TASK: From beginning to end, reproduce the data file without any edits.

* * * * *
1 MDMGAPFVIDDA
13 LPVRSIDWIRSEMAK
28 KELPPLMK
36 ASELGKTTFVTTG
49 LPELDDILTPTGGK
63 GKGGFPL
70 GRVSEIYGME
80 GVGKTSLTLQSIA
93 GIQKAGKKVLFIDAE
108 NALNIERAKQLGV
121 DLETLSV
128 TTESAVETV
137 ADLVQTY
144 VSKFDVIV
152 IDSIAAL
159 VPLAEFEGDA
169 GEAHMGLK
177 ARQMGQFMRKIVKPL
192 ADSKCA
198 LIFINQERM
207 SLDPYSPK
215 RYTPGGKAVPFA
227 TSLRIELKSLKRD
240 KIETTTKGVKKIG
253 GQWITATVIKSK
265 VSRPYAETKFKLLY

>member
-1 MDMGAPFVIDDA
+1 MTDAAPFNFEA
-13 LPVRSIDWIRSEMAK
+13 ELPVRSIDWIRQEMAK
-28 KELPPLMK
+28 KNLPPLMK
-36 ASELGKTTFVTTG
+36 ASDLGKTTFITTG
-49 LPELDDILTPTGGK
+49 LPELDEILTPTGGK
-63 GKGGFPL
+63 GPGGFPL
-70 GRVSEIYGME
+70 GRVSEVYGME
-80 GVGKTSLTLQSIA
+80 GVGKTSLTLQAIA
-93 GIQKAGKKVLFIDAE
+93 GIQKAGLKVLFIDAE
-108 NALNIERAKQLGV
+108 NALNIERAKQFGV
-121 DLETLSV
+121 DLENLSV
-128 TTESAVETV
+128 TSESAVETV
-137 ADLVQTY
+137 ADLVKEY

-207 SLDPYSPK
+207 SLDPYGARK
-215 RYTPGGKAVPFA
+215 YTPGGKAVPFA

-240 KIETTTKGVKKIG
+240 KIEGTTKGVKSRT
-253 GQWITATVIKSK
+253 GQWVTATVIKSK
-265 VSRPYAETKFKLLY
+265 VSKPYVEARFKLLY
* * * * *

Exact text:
1 MDMGAPFVIDDA
13 LPVRSIDWIRSEMAK
28 KELPPLMK
36 ASELGKTTFVTTG
49 LPELDDILTPTGGK
63 GKGGFPL
70 GRVSEIYGME
80 GVGKTSLTLQSIA
93 GIQKAGKKVLFIDAE
108 NALNIERAKQLGV
121 DLETLSV
128 TTESAVETV
137 ADLVQTY
144 VSKFDVIV
152 IDSIAAL
159 VPLAEFEGDA
169 GEAHMGLK
177 ARQMGQFMRKIVKPL
192 ADSKCA
198 LIFINQERM
207 SLDPYSPK
215 RYTPGGKAVPFA
227 TSLRIELKSLKRD
240 KIETTTKGVKKIG
253 GQWITATVIKSK
265 VSRPYAETKFKLLY

>member
-1 MDMGAPFVIDDA
+1 MTDAAPFNFEA
-13 LPVRSIDWIRSEMAK
+13 ELPVRSIDWIRQEMAK
-28 KELPPLMK
+28 KNLPPLMK
-36 ASELGKTTFVTTG
+36 ASDLGKTTFITTG
-49 LPELDDILTPTGGK
+49 LPELDEILTPTGGK
-63 GKGGFPL
+63 GPGGFPL
-70 GRVSEIYGME
+70 GRVSEVYGME
-80 GVGKTSLTLQSIA
+80 GVGKTSLTLQAIA
-93 GIQKAGKKVLFIDAE
+93 GIQKAGLKVLFIDAE
-108 NALNIERAKQLGV
+108 NALNIERAKQFGV
-121 DLETLSV
+121 DLENLSV
-128 TTESAVETV
+128 TSESAVETV
-137 ADLVQTY
+137 ADLVKEY

-207 SLDPYSPK
+207 SLDPYGARK
-215 RYTPGGKAVPFA
+215 YTPGGKAVPFA

-240 KIETTTKGVKKIG
+240 KIEGTTKGVKSRT
-253 GQWITATVIKSK
+253 GQWVTATVIKSK
-265 VSRPYAETKFKLLY
+265 VSKPYVEARFKLLY